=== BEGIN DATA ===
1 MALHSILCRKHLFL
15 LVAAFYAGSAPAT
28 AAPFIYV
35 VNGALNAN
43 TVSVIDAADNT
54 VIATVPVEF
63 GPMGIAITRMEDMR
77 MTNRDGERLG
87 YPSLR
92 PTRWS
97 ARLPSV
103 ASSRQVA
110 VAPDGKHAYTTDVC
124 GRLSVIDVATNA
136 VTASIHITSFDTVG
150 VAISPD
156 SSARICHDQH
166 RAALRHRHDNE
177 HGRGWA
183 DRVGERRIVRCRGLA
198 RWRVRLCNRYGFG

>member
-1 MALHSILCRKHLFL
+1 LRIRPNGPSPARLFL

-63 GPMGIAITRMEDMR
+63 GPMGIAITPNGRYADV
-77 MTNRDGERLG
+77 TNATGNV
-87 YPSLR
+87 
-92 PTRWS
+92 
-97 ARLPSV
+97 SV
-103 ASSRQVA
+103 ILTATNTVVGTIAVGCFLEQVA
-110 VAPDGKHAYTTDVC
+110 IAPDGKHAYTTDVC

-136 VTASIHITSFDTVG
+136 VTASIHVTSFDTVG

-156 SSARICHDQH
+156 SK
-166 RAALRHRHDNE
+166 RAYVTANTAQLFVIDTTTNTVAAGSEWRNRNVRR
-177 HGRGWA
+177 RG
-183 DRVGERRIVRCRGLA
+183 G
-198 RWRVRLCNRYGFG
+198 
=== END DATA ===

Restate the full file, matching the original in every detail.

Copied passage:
1 MALHSILCRKHLFL
15 LVAAFYAGSAPAT
28 AAPFIYV
35 VNGALNAN
43 TVSVIDAADNT
54 VIATVPVEF
63 GPMGIAITRMEDMR
77 MTNRDGERLG
87 YPSLR
92 PTRWS
97 ARLPSV
103 ASSRQVA
110 VAPDGKHAYTTDVC
124 GRLSVIDVATNA
136 VTASIHITSFDTVG
150 VAISPD
156 SSARICHDQH
166 RAALRHRHDNE
177 HGRGWA
183 DRVGERRIVRCRGLA
198 RWRVRLCNRYGFG

>member
-1 MALHSILCRKHLFL
+1 LRIRPNGPSPARLFL

-63 GPMGIAITRMEDMR
+63 GPMGIAITPNGRYADV
-77 MTNRDGERLG
+77 TNATGNV
-87 YPSLR
+87 
-92 PTRWS
+92 
-97 ARLPSV
+97 SV
-103 ASSRQVA
+103 ILTATNTVVGTIAVGCFLEQVA
-110 VAPDGKHAYTTDVC
+110 IAPDGKHAYTTDVC

-136 VTASIHITSFDTVG
+136 VTASIHVTSFDTVG

-156 SSARICHDQH
+156 SK
-166 RAALRHRHDNE
+166 RAYVTANTAQLFVIDTTTNTVAAGSEWRNRNVRR
-177 HGRGWA
+177 RG
-183 DRVGERRIVRCRGLA
+183 G
-198 RWRVRLCNRYGFG
+198 